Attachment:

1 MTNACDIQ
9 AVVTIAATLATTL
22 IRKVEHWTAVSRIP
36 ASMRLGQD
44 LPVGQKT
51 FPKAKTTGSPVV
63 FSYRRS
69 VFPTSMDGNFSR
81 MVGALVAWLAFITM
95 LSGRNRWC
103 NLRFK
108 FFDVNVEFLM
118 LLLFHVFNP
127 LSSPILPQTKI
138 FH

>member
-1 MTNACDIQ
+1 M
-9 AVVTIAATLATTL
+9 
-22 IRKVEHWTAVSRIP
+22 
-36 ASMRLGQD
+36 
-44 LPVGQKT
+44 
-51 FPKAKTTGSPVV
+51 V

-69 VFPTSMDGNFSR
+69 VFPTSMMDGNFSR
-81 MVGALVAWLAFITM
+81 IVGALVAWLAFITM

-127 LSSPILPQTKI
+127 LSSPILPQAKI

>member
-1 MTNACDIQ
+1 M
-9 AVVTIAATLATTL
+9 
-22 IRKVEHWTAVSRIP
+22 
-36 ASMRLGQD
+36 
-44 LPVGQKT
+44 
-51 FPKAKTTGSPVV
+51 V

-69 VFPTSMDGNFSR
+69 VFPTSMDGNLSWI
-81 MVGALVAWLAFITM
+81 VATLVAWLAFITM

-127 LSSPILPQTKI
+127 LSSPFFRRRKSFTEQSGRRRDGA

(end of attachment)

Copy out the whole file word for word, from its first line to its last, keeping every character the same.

1 MTNACDIQ
9 AVVTIAATLATTL
22 IRKVEHWTAVSRIP
36 ASMRLGQD
44 LPVGQKT
51 FPKAKTTGSPVV
63 FSYRRS
69 VFPTSMDGNFSR
81 MVGALVAWLAFITM
95 LSGRNRWC
103 NLRFK
108 FFDVNVEFLM
118 LLLFHVFNP
127 LSSPILPQTKI
138 FH

>member
-1 MTNACDIQ
+1 M
-9 AVVTIAATLATTL
+9 
-22 IRKVEHWTAVSRIP
+22 
-36 ASMRLGQD
+36 
-44 LPVGQKT
+44 
-51 FPKAKTTGSPVV
+51 V

-69 VFPTSMDGNFSR
+69 VFPTSMMDGNFSR
-81 MVGALVAWLAFITM
+81 IVGALVAWLAFITM

-127 LSSPILPQTKI
+127 LSSPILPQAKI

>member
-1 MTNACDIQ
+1 M
-9 AVVTIAATLATTL
+9 
-22 IRKVEHWTAVSRIP
+22 
-36 ASMRLGQD
+36 
-44 LPVGQKT
+44 
-51 FPKAKTTGSPVV
+51 V

-69 VFPTSMDGNFSR
+69 VFPTSMDGNLSWI
-81 MVGALVAWLAFITM
+81 VATLVAWLAFITM

-127 LSSPILPQTKI
+127 LSSPFFRRRKSFTEQSGRRRDGA